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Sally Rooney’s Normal People, a sharply observed novel of young love set in Ireland that follows the on-off relationship between Connell and Marianne through their last year of school and into university in Dublin, is turning in impressive sales figures in the UK on the back of the critically acclaimed BBC TV drama.

Published by Faber the book took the number one slot on the Nielsen bestseller chart earlier this month, thanks to the thousands of people who are discovering the novel for the first time because of the TV series.

But something else is happening with this work too, something that sets it apart from other literary novels.  The book’s adaptation for television has led to the most extraordinary response on social media.  From Tik Tok to twitter, people are obsessed with the series.  Or, to put it more accurately, young women adore the series.  In particular, they adore the male lead in the drama – unknown Irish actor Paul Mescal – and have been swept away by the romance of the story.  And here the word ‘romance’ is used broadly; some parts of the media have dubbed the series ‘50 Shades of Sligo’, that being the part of Ireland where much of the drama was filmed.  There are many scenes of bedroom intimacy that might prevent the drama being broadcast in some countries.

There are also some unusual firsts that should be noted.  How many (any?) modern, fictional characters have ever had their own Hotmail account?  Has any modern fictional character’s single item of jewellery ever boasted its own Instagram account?  Connell Waldron and his thin neck chain have both.

When viewer Travis Smith saw Connell’s email address in episode six he sent him a note offering sympathy and advice over Marianne – and he got a reply.  ‘Thanks for your email mate,’ Connell wrote.  ‘I feel like I keep making the same mistake over and over, but I don’t trust myself not to hurt her again and I don’t feel in control of my emotions’.

Neither Hulu, which broadcasts the show in the US, nor the BBC, which made the show with Irish broadcaster RTÉ, say they have any connection with the account, which means it is either someone in Faber marketing (Cool job! “What do you do at work?”  “Oh I pretend to be the hot guy from Normal People”)¸ or Rooney herself, or Mescal or someone who just happens to be called Connell Waldron.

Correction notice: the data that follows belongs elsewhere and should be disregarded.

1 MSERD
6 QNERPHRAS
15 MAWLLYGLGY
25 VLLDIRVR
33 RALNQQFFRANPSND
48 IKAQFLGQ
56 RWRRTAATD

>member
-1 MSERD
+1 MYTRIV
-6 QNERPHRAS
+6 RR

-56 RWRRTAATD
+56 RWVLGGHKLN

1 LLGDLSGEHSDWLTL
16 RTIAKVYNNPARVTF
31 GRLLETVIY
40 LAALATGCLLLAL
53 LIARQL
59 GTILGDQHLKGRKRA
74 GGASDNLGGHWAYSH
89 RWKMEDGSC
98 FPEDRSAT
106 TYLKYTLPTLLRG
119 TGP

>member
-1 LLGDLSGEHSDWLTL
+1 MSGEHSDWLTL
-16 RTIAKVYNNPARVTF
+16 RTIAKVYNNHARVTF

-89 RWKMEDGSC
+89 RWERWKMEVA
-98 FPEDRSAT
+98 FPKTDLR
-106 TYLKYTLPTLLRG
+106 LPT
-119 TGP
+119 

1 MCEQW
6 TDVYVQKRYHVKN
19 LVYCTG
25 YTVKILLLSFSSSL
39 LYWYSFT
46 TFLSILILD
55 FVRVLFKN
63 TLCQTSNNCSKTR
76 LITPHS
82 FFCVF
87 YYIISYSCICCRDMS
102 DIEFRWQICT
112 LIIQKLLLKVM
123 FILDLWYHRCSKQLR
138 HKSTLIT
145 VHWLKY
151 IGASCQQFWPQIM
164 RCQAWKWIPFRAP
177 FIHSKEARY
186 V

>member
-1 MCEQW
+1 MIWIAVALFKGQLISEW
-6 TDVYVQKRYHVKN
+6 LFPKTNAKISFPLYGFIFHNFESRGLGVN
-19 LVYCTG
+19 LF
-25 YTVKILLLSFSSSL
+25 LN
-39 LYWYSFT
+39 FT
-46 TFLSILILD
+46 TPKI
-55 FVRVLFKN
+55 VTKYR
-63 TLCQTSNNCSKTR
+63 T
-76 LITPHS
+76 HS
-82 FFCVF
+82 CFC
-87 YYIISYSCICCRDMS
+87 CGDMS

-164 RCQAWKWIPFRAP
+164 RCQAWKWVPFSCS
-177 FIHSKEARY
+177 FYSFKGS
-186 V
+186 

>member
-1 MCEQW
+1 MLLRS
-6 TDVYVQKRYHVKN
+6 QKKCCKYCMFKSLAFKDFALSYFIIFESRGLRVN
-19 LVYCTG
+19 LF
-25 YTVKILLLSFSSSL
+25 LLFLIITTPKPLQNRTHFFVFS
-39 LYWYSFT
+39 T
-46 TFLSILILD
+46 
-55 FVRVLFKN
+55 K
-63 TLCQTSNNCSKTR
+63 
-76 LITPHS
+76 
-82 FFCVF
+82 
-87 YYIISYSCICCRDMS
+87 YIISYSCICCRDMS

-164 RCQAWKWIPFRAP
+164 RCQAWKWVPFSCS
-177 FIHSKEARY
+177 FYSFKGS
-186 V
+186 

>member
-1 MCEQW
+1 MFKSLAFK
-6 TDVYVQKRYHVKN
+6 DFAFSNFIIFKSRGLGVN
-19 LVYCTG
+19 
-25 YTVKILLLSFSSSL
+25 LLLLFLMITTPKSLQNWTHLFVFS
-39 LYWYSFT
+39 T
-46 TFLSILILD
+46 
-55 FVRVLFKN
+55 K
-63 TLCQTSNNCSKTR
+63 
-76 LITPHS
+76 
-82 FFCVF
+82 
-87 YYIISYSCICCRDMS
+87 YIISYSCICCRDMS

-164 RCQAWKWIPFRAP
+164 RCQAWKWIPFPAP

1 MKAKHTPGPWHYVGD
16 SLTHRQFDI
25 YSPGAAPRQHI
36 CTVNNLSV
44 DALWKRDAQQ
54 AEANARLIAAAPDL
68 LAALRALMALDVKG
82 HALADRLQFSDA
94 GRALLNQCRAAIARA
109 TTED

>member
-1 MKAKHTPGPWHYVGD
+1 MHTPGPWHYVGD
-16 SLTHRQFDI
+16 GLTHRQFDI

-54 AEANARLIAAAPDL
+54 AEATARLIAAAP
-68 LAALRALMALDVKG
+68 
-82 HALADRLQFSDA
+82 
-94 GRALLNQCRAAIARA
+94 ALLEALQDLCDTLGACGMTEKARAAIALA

It is a fascinating situation to watch – the meeting of popular culture with literary culture.  The posts are frequently very funny.  There is even one from health and beauty brand GHD which asks, against a picture of Mescal and Daisy Edgar-Jones (Marianne): “If I get a fringe after lockdown will I also get a Connell?  Asking for a friend.”

Meanwhile, another fan set up an Instragram account for Connell’s neck chain at @connellschain that now has more than 30,000 followers.  The publisher could even go down the whole merchandize route.

People are clamouring for a sequel which might well solve Rooney’s problem of what to do next.  She has already conquered the difficult ‘second single’ question.  Normal People is her second novel and its success has boosted sales of her first Conversations with Friends which has also been filmed.

The real person to thank for all the excitement is literary agent Tracy Bohan at the Wylie Agency in London.  Back in 2015 , she read a non-fiction essay by Rooney and got in touch.  The rest is bestselling history.  Rooney has now been sold in 46 territories, including Arabic – and it seems that hers is a name we will hear much from.

But one worry remains: will the lure of writing straight for screen prove too tempting for Rooney?  In 1996 Alex Garland erupted on to the literary scene with The Beach, famously filmed with Leonard DiCaprio in 2000.  A follow-up novel made little impression and then Garland started writing screenplays, among the latest of which is Ex Machina, released in 2014, which he also directed.  There have been no more novels.  It would be a blow to booksellers if Rooney’s career took the same arc.